This Week Actually Talks About America's Lack Of Industrial Policy

Wow. I'm so used to the insane talk that passes for intelligent discourse on the Sunday bobblehead shows, it took a minute for it to sink in: I'm hearing an actual discussion on American industrial policy? But yes, indeed I was. It was a few

Wow. I'm so used to the insane talk that passes for intelligent discourse on the Sunday bobblehead shows, it took a minute for it to sink in: I'm hearing an actual discussion on American industrial policy? But yes, indeed I was.

It was a few years ago at a Campaign for America's Future conference when I finally learned that every other industrialized nation had an industrial policy -- that is, their governments made long-term plans that involved actual government supports and trade protections to support specific industries deemed important to their nation's future.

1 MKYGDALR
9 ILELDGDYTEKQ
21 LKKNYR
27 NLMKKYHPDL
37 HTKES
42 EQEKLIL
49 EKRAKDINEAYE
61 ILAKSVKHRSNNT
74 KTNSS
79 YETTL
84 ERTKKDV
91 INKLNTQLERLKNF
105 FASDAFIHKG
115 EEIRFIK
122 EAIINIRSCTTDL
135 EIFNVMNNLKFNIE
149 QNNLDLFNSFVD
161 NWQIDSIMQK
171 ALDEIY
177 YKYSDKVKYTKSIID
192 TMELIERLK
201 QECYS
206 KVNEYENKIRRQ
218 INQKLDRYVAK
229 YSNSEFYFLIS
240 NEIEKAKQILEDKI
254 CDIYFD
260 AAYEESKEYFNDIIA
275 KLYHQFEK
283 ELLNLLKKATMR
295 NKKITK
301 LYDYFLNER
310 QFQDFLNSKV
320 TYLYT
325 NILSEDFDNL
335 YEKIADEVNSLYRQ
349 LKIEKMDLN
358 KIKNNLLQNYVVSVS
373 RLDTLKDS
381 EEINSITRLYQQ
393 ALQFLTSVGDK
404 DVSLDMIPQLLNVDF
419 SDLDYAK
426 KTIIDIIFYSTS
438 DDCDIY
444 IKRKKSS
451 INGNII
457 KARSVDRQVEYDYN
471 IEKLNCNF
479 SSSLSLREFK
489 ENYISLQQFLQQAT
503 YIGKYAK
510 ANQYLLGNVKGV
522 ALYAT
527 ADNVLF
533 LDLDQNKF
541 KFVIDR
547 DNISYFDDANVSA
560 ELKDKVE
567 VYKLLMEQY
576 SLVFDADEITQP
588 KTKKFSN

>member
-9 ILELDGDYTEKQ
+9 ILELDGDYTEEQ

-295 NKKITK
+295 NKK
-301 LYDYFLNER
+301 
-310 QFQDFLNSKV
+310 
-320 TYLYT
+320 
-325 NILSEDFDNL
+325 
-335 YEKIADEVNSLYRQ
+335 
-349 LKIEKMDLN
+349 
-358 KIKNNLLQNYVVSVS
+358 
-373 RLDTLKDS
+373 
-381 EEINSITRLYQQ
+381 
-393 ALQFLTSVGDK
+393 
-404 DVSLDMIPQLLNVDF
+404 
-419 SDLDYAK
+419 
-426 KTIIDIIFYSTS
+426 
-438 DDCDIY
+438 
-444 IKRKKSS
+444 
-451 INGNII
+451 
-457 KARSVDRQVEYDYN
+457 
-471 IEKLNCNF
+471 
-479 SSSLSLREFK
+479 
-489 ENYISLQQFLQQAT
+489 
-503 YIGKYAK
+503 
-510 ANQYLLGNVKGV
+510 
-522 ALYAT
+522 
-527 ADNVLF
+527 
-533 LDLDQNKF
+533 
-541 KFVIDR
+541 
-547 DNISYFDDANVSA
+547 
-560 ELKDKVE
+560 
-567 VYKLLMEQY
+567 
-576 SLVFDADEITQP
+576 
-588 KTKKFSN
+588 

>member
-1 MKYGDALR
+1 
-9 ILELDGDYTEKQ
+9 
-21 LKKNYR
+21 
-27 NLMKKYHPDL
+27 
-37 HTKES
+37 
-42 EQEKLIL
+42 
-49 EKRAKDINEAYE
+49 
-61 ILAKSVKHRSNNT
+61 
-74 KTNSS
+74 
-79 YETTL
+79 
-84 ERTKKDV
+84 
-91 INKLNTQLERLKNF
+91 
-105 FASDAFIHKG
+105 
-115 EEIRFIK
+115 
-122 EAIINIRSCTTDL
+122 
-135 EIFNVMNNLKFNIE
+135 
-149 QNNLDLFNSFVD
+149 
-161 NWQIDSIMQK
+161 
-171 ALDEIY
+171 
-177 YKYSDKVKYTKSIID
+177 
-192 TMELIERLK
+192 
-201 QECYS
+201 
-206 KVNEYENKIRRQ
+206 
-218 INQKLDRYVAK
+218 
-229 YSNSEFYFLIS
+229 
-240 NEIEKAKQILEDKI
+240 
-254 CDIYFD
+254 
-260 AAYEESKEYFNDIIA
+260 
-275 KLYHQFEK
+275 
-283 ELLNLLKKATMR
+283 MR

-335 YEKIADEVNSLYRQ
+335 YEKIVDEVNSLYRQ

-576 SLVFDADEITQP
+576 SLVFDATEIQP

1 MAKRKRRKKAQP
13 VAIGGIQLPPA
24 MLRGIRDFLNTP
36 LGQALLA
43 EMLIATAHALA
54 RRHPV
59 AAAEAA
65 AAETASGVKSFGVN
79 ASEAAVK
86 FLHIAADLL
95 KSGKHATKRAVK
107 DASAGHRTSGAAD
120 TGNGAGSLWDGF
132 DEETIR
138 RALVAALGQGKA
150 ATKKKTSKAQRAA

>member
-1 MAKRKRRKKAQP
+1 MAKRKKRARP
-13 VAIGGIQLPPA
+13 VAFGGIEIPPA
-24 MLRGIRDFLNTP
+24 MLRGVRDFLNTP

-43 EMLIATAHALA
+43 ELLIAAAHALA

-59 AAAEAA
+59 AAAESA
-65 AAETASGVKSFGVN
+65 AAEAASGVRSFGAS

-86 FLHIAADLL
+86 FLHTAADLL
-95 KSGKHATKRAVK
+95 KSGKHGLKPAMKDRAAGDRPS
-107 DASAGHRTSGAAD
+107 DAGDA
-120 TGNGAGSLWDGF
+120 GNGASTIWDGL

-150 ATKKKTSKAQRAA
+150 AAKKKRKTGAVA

In case you haven't noticed, we don't do that. And our lack of leadership has led to profit-driven offshore manufacturing instead of good American jobs.

So I was very excited to see Leo Gerard, president of the United Steel Workers union, invited onto the roundtable at This Week with Christiane Amanpour.

Leo's a little low-key, and he was too polite to interrupt the usual blowhard assertions of Mort Zuckerman, but he made some good points (he corrected crazy Grandpa McCain's earlier statement that iPhones and iPads were made in America when they're made in China) -- including the idea that we've channeled our best and brightest into the financial services industry instead of mechanical engineering. (Zuckerman said no one makes students choose a career. Gerard said the chance of earning eight million a year does.)

Anyway, I think that's two weeks in a row that a voice from labor appeared on This Week. Thank you, Ms. Amanpour.

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